Bruce-Soord-credit-Steve-Brown

All This Will Be Yours – Bruce Soord

Exploring the nuanced impact of Bruce Soord’s 2019 album, All This Will Be Yours.
By Ben Jacklin

Bruce Soord’s All This Will Be Yours is the second solo album from the singer, best known for his work with the experimental outfit, The Pineapple Thief. Mixed in stunning 5.1 surround, this album holds true to Soord’s reputation as a tinkerer: someone who builds rich soundscapes and is never afraid to push boundaries.

All This Will Be Yours - Bruce Soords

The album was described by the songwriter as a juxtaposition between the desperation and deprivation in his home town in Western England, and the joy of the birth of his third child. The glorious depth of the album is laced with field recordings from Soord’s experiences in Yeovil, England, from sirens to an old man casually singing to himself. The album serves as a personal diary, and you feel like the artist is bearing his soul while you listen.

The first thing to hit you about this album is its intimacy. The closeness of the mix, and the mellow and melancholy vibe set by the opening ambient soundscape.

The opening track, “The Secrets I Know,” surrounds us with a calm yet sombre soundscape that could be from a Sigur Ros track – beautifully mixed in 5.1 – before Soord’s vocals and crisp acoustic guitar kick into gear. “Our Gravest Threat Apart” and “The Solitary Path Of A Convicted Man” stick with the same guitar sound, simple yet intimate, as lush, reverb-drenched wails and backing vocals reminiscent of Thom Yorke or Neil Young enrich the album as more instrumentation is introduced.

Title track “All This Will Be Yours” sounds like it could be a 90s classic; rich strings compliment a simple piano melody and repetitive drum break. Hints of Massive Attack are undeniable, as Bruce’s understated, direct, yet effective chorus lyrics serve as a hook; “take a good look…and all this will be yours”.

The album mellows again, with acoustic number “Time Does Not Exist.” a Bon Iver sounding track with rich, wavy reverb enveloping the listener from all angles.

“One Misstep” features incredible dynamics, with minimal percussion sections followed by driving guitar chords and a synthesized bass hook layering perfectly with Soord’s soothing and easy vocal tones. The songwriter has found yet more space to experiment as strings build in the background, accompanied by field recordings and fleeting glitches in the background that flutter through the stereo field.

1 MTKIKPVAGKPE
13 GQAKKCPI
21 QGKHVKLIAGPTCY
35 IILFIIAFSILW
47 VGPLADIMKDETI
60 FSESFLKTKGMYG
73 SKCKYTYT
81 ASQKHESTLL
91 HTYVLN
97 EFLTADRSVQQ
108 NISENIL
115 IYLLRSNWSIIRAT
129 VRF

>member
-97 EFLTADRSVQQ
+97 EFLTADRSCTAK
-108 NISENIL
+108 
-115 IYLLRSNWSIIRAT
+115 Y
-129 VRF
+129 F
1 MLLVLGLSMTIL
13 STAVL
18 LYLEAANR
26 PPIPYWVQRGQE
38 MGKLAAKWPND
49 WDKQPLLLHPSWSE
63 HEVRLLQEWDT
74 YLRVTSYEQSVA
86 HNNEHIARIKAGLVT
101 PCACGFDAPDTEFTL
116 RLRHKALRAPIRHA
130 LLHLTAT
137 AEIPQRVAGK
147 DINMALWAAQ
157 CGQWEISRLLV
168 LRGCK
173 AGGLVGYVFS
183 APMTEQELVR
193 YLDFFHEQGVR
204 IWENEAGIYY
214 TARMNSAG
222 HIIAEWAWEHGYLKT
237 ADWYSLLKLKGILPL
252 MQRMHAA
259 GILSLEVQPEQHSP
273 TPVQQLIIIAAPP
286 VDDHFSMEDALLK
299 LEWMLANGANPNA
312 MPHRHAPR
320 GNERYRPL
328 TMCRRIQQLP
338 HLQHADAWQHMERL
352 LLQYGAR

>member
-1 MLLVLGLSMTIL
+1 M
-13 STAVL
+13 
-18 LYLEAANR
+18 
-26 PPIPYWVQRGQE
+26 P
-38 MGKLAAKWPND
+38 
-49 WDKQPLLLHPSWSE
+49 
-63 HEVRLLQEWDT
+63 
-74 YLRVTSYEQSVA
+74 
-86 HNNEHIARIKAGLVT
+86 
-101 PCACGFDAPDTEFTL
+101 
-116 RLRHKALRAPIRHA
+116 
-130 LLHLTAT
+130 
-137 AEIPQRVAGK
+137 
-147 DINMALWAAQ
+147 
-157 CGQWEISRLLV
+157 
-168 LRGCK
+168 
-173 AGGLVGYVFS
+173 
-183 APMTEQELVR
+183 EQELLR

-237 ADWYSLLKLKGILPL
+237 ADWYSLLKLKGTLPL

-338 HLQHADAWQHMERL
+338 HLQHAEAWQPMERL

A sparse electronic track follows; “You Hear the Voices” sounds like Soord has been given access to Pink Floyd recordings. Vocals echo, synths build, and for the first time in the album, drums in a pivotal role give this song its own sound. The impressive swells take us on another emotional journey.

Big, climactic drums and electric guitar drive us through “Cut the Flowers.” A previously mellow album really kicks into gear with attitude as the conclusion draws near. Soord continues to drive home simple vocal mantras as we near the finale.

This finale comes in the form of “One Day I Will Leave You.” A song which, in many ways, brings us full-circle. The ambience of the opening track seems to have returned, the vocals become quieter as simple guitar melodies weave around the beautifully defiant vocals.

The ambient conclusion speaks volumes about the composer and this incredible album, shaped and structured to take us through this soulful and sometimes haunting journey. Soord’s album feels somehow unintrusive, but at the same time proves to be incredibly impactful, capturing the rare feeling of an album born of emotion, fragility, and empathy.

About the Author

Ben is a writer and musician from the UK with a background in music technology. He writes about engineering and production, musicianship and music equipment for a number of publications including his own site, subreel.com